# Why does Type I error always occur in a NHST? Or, is NHST too weak to tell the truth?

Recently I have noticed that Type I error of a test is too much persistent. Even if all the values are almost equal (variance is extremely low) and tested to that value (true mean), still there is nearly 5% Type I error of the test. I am frightened and curious to rethink, are the people who have banned (or skeptic about) NHST (null hypothesis significance testing) truly correct?
Let's have a look at the following r code:

n=10000
t1err=0
set.seed(1235)
for (i in 1:n){
x=rnorm(100, 10, 20)
if (((t.test(x, mu=10))$p.value)<=0.05) (t1err=t1err+1) } cat("Type I error rate in percentage is", (t1err/n)*100,"%")  It will produce roughly 5% as Type I error. Seems ok. But let's see this:  n=10000 t1err=0 set.seed(1235) for (i in 1:n){ x=rnorm(100, 10, 0.000001) if (((t.test(x, mu=10))$p.value)<=0.05) (t1err=t1err+1)
}
cat("Type I error rate in percentage is", (t1err/n)*100,"%")


Each values are extremely close to 10. Still it produces about 5% Type I error. What conclusion we may draw from it? Or, am I missing something?

There is a lot of skepticism about the statistical tests, but the "problem" you point to is not one of the causes. You chose a significance level of 5%, so by your own choice you accepted you will incorrectly reject a true null-hypothesis in 5% of the times you applied this procedure. It is actually reasuring that you continue to find a 5% type I error rate regardless of how well the data fit and how large the data is. You decided that the Type I error rate should be 5%, so it would be very bad if the t-test somehow decided otherwise.

If you want to then it is trivial to reduce the type I error rate, just set your siginificance level at 1% or any other value you like. However, there is a price: you are less likely to detect a deviation from the null-hypothesis when such a deviation exists. This balance between these two errors is a central part of statistical testing.

• For clarity I'd like to add: This last point is what's called power analysis, and is the rate at which you are able to detect a deviation from the null hypothesis, given that the null hypothesis is actually false. Apr 29, 2015 at 8:27
• @Maarten Thanks for your answer. Why does t-test, or any other test have this property? Why not it provide 0 (or almost zero) type I error when the data come from the same distribution? Apr 29, 2015 at 8:36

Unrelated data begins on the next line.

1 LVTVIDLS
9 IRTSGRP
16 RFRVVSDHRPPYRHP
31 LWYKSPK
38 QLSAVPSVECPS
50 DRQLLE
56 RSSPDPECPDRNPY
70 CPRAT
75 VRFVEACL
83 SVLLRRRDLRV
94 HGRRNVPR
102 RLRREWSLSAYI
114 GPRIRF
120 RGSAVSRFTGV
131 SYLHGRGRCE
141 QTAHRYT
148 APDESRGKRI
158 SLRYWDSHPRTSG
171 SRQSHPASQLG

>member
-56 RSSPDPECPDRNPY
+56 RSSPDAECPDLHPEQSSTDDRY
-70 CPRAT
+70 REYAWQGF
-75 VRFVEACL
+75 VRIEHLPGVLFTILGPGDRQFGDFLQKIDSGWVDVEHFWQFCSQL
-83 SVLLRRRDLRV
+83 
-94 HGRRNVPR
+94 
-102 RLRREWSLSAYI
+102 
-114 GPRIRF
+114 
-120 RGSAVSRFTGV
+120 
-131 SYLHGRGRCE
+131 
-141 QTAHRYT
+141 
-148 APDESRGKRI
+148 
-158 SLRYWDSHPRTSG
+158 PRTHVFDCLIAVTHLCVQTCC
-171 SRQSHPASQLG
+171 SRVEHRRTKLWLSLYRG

• Because we don't know it came from that distribution. If you set the type I error rate at 0 you would not be able to detect deviations when you should. Apr 29, 2015 at 9:07

The t-test is designed to work in just that way.

When you choose a significance level (a type I error rate) with a point null hypothesis, you have chosen the probability of rejection when the null hypothesis is true.

In both your simulations, the null hypothesis was true, so the rejection rate should have been your significance level. If you wanted a different rejection rate, you can hardly blame the t-test for what you chose.

It doesn't matter whether the population standard deviation is large or small, the t statistic is standardized so that when the null hypothesis is true (and the assumptions hold), the test statistic always has the relevant t-distribution -- the absolute value of the numerator of the statistic tends to be larger when $\sigma$ is larger - it's proportional to $\sigma$ - but the denominator is also proportional to $\sigma$, and the distribution of the ratio is invariant to the value of $\sigma$.

For example, if you double all the data values, both numerator and denominator double, and the t-statistic is unchanged.

[There are ways in which NHST may be deservedly criticized, but I don't think that the test actually having the type I error rate we chose it to have is one of them.]

I am just rephrasing what Maarten already said:

It's the idea of "frequentism", the statistical philosophy underlying NHST, to control the frequency of type I error at a fixed level alpha, which is commonly fixed at 5%.

So, if you generate data from H0 (as you do), a 5% type I error rate regardless of the variance of the distribution is exactly what we would expect from a properly working t-test.

Note that the t.test function as implemented in R tests for a difference of the means, while adjusting for the variance of the distribution. If you would fix the variance in the test, things would change, but then you would not create the data from H0 any more in both cases.